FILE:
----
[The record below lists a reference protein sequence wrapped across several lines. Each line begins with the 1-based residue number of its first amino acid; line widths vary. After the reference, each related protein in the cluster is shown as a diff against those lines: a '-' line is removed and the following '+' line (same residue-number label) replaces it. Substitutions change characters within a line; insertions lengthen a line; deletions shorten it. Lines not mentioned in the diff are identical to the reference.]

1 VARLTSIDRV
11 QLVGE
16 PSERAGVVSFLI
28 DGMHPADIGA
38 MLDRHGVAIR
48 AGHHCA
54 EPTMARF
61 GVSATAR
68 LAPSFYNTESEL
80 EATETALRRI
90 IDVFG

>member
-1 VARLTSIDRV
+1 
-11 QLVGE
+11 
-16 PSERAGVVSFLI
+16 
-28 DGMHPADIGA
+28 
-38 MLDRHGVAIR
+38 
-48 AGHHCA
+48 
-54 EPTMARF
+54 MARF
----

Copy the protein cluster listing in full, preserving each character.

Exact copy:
[The record below lists a reference protein sequence wrapped across several lines. Each line begins with the 1-based residue number of its first amino acid; line widths vary. After the reference, each related protein in the cluster is shown as a diff against those lines: a '-' line is removed and the following '+' line (same residue-number label) replaces it. Substitutions change characters within a line; insertions lengthen a line; deletions shorten it. Lines not mentioned in the diff are identical to the reference.]

1 VARLTSIDRV
11 QLVGE
16 PSERAGVVSFLI
28 DGMHPADIGA
38 MLDRHGVAIR
48 AGHHCA
54 EPTMARF
61 GVSATAR
68 LAPSFYNTESEL
80 EATETALRRI
90 IDVFG

>member
-1 VARLTSIDRV
+1 
-11 QLVGE
+11 
-16 PSERAGVVSFLI
+16 
-28 DGMHPADIGA
+28 
-38 MLDRHGVAIR
+38 
-48 AGHHCA
+48 
-54 EPTMARF
+54 MARF